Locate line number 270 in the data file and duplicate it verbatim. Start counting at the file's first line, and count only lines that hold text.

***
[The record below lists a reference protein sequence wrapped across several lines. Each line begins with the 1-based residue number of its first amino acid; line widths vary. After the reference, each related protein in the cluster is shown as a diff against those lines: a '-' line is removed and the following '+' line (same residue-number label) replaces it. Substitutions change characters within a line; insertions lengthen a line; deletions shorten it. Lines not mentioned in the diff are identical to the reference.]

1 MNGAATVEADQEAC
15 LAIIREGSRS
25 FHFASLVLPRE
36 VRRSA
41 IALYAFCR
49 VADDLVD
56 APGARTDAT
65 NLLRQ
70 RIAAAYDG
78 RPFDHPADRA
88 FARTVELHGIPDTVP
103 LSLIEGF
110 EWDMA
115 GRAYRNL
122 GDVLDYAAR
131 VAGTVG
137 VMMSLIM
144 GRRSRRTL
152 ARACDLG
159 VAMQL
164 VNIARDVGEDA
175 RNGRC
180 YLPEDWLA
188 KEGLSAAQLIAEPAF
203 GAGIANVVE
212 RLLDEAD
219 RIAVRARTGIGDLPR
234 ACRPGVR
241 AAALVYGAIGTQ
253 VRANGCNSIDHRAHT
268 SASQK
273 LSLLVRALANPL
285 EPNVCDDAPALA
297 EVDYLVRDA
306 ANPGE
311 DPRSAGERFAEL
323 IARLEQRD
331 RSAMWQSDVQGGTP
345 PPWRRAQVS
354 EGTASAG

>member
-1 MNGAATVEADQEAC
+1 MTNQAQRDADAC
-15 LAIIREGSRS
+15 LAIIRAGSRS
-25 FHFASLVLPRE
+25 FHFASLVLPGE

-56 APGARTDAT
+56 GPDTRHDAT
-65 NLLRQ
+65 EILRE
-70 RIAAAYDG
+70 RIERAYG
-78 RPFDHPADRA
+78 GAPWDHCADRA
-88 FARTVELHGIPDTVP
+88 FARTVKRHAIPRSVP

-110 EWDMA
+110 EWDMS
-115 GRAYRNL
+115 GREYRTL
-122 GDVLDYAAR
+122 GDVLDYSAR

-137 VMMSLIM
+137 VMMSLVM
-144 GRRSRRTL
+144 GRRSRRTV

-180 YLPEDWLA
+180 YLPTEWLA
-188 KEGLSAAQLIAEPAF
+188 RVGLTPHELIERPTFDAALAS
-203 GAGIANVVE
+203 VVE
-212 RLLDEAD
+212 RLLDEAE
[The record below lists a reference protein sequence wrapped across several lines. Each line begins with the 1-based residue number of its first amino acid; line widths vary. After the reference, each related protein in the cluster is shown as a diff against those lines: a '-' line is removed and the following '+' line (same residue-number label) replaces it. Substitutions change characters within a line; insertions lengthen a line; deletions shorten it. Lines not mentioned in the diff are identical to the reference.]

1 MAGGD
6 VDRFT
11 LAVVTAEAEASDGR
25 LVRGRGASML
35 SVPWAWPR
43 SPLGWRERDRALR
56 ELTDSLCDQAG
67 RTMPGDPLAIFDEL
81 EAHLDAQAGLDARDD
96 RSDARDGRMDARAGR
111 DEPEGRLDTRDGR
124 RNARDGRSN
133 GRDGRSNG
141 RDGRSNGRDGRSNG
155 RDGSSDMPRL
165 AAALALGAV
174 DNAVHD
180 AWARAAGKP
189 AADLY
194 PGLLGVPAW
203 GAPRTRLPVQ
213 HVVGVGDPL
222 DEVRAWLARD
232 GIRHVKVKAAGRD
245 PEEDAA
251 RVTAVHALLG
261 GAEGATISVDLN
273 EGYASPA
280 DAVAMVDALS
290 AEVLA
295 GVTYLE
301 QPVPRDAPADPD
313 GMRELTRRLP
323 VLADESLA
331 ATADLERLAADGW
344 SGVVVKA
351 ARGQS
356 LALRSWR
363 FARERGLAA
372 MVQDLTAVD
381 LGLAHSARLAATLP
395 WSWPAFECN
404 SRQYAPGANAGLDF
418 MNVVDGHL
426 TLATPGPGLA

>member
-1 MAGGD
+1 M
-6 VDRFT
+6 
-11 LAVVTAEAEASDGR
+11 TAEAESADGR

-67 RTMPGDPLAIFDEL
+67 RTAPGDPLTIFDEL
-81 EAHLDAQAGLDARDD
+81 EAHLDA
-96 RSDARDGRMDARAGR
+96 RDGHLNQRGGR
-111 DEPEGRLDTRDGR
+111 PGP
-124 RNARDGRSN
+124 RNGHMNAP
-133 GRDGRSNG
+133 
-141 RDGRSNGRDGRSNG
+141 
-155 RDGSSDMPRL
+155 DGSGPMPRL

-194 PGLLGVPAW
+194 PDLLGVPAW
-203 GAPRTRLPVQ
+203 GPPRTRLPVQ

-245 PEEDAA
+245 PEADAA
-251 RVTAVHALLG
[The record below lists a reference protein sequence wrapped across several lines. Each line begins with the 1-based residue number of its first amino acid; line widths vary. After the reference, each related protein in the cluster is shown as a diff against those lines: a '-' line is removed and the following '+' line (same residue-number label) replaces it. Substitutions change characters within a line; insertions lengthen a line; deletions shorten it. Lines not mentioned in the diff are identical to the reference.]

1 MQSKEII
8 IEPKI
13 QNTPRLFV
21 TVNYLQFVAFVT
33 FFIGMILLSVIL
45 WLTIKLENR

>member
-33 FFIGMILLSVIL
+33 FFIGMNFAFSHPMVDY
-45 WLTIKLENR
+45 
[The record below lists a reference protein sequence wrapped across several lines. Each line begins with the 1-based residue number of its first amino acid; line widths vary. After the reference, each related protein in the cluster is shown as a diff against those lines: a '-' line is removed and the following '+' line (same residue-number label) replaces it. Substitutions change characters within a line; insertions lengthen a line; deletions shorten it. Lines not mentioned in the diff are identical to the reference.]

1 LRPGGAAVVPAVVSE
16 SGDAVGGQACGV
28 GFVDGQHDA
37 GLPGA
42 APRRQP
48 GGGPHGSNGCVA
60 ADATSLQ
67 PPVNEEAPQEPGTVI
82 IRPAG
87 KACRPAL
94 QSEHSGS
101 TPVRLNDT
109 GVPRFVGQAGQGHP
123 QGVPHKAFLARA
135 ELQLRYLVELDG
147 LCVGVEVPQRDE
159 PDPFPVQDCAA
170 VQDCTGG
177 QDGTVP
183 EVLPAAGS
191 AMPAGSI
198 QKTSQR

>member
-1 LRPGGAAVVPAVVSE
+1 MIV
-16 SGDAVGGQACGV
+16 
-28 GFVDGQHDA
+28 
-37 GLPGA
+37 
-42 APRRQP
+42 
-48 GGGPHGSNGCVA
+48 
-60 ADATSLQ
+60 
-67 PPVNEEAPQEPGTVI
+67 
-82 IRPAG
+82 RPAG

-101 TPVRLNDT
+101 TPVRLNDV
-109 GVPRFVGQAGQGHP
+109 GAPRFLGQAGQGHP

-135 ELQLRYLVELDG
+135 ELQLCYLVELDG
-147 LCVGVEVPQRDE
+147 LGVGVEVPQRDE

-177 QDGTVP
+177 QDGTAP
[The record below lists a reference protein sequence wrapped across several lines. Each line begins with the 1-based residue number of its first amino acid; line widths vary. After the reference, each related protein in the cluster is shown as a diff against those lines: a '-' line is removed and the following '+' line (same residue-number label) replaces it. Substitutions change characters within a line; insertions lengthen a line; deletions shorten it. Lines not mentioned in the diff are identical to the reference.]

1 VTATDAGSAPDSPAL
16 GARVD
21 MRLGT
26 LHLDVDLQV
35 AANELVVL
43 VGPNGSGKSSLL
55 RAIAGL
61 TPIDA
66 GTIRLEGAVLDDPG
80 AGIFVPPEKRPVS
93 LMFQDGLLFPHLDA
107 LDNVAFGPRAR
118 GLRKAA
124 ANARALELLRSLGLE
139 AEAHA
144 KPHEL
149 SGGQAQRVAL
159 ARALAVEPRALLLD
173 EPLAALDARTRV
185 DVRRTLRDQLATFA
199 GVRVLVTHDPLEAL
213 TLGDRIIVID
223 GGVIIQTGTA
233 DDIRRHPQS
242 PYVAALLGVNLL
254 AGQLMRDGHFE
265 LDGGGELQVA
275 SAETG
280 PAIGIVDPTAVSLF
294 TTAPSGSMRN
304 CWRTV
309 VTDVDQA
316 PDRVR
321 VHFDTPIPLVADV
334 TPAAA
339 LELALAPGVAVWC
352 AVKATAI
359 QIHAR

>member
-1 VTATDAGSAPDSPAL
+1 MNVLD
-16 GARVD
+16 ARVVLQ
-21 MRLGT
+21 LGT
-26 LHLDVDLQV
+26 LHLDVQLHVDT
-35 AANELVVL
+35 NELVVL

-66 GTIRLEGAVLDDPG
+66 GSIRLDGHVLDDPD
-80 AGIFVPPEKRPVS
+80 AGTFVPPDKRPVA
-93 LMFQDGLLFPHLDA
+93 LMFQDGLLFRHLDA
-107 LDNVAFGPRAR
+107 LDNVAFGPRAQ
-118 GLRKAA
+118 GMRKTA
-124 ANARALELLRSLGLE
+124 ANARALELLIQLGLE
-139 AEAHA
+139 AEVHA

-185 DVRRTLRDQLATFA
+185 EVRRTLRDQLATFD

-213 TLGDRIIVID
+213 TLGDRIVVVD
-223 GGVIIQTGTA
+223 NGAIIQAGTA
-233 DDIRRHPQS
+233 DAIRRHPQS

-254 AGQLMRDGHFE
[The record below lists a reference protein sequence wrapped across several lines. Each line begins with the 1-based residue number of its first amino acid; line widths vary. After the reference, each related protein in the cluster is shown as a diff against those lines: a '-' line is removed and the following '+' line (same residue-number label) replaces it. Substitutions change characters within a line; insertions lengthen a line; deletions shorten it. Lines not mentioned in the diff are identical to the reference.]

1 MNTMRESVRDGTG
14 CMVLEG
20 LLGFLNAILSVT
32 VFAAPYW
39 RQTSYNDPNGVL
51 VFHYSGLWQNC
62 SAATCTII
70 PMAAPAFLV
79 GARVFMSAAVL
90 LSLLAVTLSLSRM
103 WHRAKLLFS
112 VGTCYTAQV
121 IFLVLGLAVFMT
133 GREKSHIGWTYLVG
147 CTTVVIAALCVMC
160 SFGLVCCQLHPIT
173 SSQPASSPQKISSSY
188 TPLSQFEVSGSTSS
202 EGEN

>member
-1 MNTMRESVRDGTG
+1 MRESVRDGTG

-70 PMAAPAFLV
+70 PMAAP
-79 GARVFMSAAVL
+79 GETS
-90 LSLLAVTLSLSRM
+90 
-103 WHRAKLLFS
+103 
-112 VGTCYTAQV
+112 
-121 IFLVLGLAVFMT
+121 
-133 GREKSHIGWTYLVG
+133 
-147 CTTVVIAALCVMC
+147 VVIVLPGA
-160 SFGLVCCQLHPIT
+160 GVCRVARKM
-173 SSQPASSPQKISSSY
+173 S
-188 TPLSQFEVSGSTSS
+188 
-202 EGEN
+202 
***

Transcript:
+80 AGTFVPPDKRPVA